Before starting medications, a few crucial points should be explained to patients:
1) Medications only manage symptoms of ADHD and do not cure it. The symptoms recur after treatment is stopped.
2) Like any other treatment, response to treatment varies from patient to patient. Some patients respond better, and some may not see much benefit.
3) There is always a possibility that patients experience side effects although side effects are usually mild and limited to the first few days of treatment. Even if side effects persist, they will disappear when treatment is discontinued.
4) Patients with ADHD have problems with organisation, time management and keeping deadlines as long as they can remember. ADHD medications will enable them to change their lifestyle and habits, but mediations will not automatically modify those habits. It is up to patients to make effort in order to establish new habits.
5) It is important to diagnose and treat comorbid conditions alongside ADHD (sometimes even before ADHD) in order to provide a better quality of life for patients.
6) ADHD medications can interact dangerously with alcohol and some illicit drugs. It is vital that patients address the harmful use of those substances before starting ADHD medications.
Stimulants: (e.g. Concerta XL, Medikinet, Elvanse)They are the first line of treatment for ADHD. They are generally well-tolerated and effective. Stimulant medications are from two main groups of amphetamine (e.g. Elvanse) and methylphenidate (e.g. Concerta XL). Patients respond very individually to each group in terms of therapeutic benefits and side effects. Both groups are available in immediate-release and slow-release forms. It is strongly advised to treat adults with ADHD using slow-release preparations because i) they do not induce euphoria and less potential for abuse ii) they need to be taken only once a day and iii) they provide a rather steady level in the brain which causes steady feeling for the patient. Side effects are usually mild and limited to the first few days of treatment and include poor appetite, headache, feeling of heaviness in the chest, and poor sleep. However, they can have ongoing side effects which are mainly poor appetite (which can lead to weight loss and physical weakness) and poor sleep (usually if medication is taken late in the morning). In a very small minority of patients, stimulant medications can cause irritability and anxiety. Stimulant medications leave the body rather quickly and hence, any side effect is expected to disappear within a day or two after stopping the medication. It is of note that (in contrasts to a general belief), stimulant medications are not addictive because they do not induce tolerance (no need to constantly increase the dose), they do not cause withdrawal symptoms (they can be stopped immediately and patients only notice a return of ADHD symptoms) and they do not cause craving.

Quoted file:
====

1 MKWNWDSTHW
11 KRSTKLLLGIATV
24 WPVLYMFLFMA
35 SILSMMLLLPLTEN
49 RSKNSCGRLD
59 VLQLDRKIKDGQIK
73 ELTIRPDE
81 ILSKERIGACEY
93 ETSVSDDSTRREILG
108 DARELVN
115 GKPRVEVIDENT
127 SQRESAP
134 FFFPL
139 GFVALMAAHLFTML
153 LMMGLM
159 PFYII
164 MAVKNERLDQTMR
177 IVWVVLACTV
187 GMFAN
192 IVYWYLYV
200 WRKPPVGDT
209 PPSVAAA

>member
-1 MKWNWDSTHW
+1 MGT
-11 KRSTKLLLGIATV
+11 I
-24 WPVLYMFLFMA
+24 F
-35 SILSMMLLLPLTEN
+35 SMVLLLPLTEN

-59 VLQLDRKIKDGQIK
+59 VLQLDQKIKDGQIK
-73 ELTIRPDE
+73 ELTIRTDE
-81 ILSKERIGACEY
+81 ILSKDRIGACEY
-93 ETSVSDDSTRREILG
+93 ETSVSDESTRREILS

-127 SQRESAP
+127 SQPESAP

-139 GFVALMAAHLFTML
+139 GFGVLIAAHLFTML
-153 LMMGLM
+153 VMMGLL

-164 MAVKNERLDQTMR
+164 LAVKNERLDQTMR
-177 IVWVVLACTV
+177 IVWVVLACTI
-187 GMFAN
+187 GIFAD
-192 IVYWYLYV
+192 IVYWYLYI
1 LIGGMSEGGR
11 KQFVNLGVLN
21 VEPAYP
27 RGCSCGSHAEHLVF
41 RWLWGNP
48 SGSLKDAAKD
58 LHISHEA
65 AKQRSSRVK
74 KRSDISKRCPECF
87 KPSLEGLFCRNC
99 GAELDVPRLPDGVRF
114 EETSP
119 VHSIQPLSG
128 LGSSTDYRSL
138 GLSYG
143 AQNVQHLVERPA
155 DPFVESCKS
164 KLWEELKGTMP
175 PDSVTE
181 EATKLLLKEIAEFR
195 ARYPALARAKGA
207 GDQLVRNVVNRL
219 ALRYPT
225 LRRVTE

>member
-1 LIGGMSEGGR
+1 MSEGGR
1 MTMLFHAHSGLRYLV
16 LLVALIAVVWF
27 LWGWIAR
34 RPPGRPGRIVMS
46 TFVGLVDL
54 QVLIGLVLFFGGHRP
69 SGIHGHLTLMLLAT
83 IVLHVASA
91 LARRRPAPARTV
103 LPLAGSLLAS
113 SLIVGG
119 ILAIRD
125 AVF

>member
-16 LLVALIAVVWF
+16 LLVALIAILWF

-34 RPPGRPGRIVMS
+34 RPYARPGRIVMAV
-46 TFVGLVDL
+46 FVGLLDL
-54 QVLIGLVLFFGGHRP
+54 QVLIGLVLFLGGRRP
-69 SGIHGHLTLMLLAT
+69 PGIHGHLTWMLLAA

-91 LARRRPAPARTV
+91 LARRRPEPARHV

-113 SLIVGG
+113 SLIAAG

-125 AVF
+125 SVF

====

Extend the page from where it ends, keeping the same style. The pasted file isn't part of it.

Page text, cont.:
Non-stimulants: There is only one medication in this category, Atomoxetine. Atomoxetine is similar in the molecule to one of the new antidepressants (Vortioxetine) and acts differently from stimulants, therefore, it can be used if a patient is unable to take stimulants due to their pre-existing medical conditions of side effects. Unlike stimulants, Atomoxetine has a more gradual and build up effects. It is also well-tolerated by most patients. The side effects are uncommon; the main ones are reduction in appetite, fatigue, anxiety and low mood, menstrual irregularities and sexual dysfunction.